here's another idea: do a network boot and mapped network drive from a NAS, like a Quantum SOHO SNAP server (do they still make those?) or equivalent product. or even cheaper, make a DIY NAS it from some old PC spare parts that most of us have lying around.


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 Post subject:
PostPosted: Mon Sep 16, 2002 12:56 pm 
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hyum wrote:
there are standard ATA PC Card Type 1 at 1GB now. cost is a bit over $600 USD. OEMs also sell notebook form-factors (i.e., 44-pin IDE connector instead of PC Card interface). these may go higher than 1GB, but i'm not sure.

Right -- the IBM microdrive. Anyone heard anything regarding their reliability? I know they're stilll fairly new, but you have to wonder how long something that small will last.

hyum wrote:
here's another idea: do a network boot and mapped network drive from a ... DIY NAS it from some old PC spare parts that most of us have lying around.

I've done this before and it works reasonably well. At least with linux, you can get away with a 486 (or even 386) and run that as a diskless workstation. Totally silent once the floppy stops grinding away on boot. It does take some effort to get working, however, especially if you want to run Xfree86 and other GUI apps. Still, a nice solution, nonetheless.

--kurt


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 Post subject:
PostPosted: Mon Sep 16, 2002 3:30 pm 
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actually, i don't mean microdrive. microdrive is not solid state plus it is CFII interface, not ATA.

what i was talking about is a flash ATA card, either PC Card Type I or notebook drive form-factor with 44-pin IDE interface (i.e., solid state notebook drive drop-in replacement).

here is one product link for a ATA PC Card Type I.
http://www.smartmodular.com/product/pro ... oductID=13
there are other vendors that make this as well. i'm sure if SMART makes one, so does sandisk as well as other competators or theirs.


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 Post subject:
PostPosted: Mon Sep 16, 2002 3:37 pm 
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here is another link: sandisk 2.5" flash ATA drive (44-pin notebook connector). they list a 2GB size. price is not listed so i don't know how much it costs.

http://www.sandisk.com/oem/flashdrive.asp


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 Post subject:
PostPosted: Mon Sep 16, 2002 3:42 pm 
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heh. looks like arrow is listing the 2GB at $2300 USD, and 1GB at $1100 USD for the sandisk flash drive.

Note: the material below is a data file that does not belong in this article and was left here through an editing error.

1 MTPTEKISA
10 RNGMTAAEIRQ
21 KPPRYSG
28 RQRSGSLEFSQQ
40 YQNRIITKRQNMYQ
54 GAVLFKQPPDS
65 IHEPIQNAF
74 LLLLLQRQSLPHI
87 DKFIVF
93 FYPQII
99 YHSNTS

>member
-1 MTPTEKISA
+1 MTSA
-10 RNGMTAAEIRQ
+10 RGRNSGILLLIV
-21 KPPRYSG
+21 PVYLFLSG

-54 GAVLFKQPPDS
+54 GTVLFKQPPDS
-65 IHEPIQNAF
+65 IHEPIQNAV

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 Post subject:
PostPosted: Mon Sep 16, 2002 3:45 pm 
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I would be extremely wary about using flash RAM in a desktop system. Flash RAM has a limited number of writes that it can process before things start to break -- it's not designed for a system to be writing to it constantly.

--kurt


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 Post subject:
PostPosted: Mon Sep 16, 2002 4:18 pm 
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agreed. flash drives are not an optimal replacement for HDD, even for silent operation.

flash drives use flash ROM, not flash RAM. however, flash EEPROM does have a limited number of block erases. a typical minumum is 100K block erases.

however, flash ATA controllers not only handle the ATA control, but also have an algorythm that shifts the data around so that writes to the same logical location is physically shifted around so repeative writes in one section don't "wear" out the flash as quickly. how much longer this preserves the flash is dependant upon the application.

also note that flash drives and flash technology is very slow. if fact, it's much much slower than a desktop or notebook HDD. erase cycles are very slow, and to do a single bit-write, you have to do a block read, block erase, then block write to change a single bit- it's painfully slow. (you can read this on howstuffworks.com to learn about why this is for flash memory if you're interested).

only if you're fanatical about noise would i even consider this solution, or unless your PC is in industrial control or telcom :). better to stuff a HDD in a foam box.


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 Post subject:
PostPosted: Fri Sep 20, 2002 9:50 am 
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kurtl wrote:
here's another idea: do a network boot and mapped network drive from a ... DIY NAS it from some old PC spare parts that most of us have lying around. I've done this before and it works reasonably well. At least with linux, you can get away with a 486 (or even 386) and run that as a diskless workstation. Totally silent once the floppy stops grinding away on boot. It does take some effort to get working, however, especially if you want to run Xfree86 and other GUI apps. Still, a nice solution, nonetheless.


3-4 years ago I used a 486/33 system with 8 megs of memory, fanless PSU, no hard disk, and booted it using the Xdenu distribution (X terminal on 2 floppies). In my university's campus area I was able to use heavy modern applications by connecting to the unix servers from my home. The noisiest part of the system is the 486 processor. It produces same kind of quiet high-pitched noise as the background noise in old sound cards.

There is a huge difference between almost silent and totally silent. Total silence is luxurious and not possible to have.


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 Post subject:
PostPosted: Fri Sep 20, 2002 10:14 am 
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bluehat wrote:
Total silence is luxurious and not possible to have.

Total silence, at least with respect to personal computers, is absolutely possible to have. Whether it's accomplished through moving the computer into another room, or building a sound-insulated chamber, there are ways to achieve it.

You can argue about "Total Silence" meaning 0dB vs. "Total Silence" meaning "completely inaudible to the human ear". Given that the perception of both is identical, however, I would suggest that such an argument is completely academic.

--kurt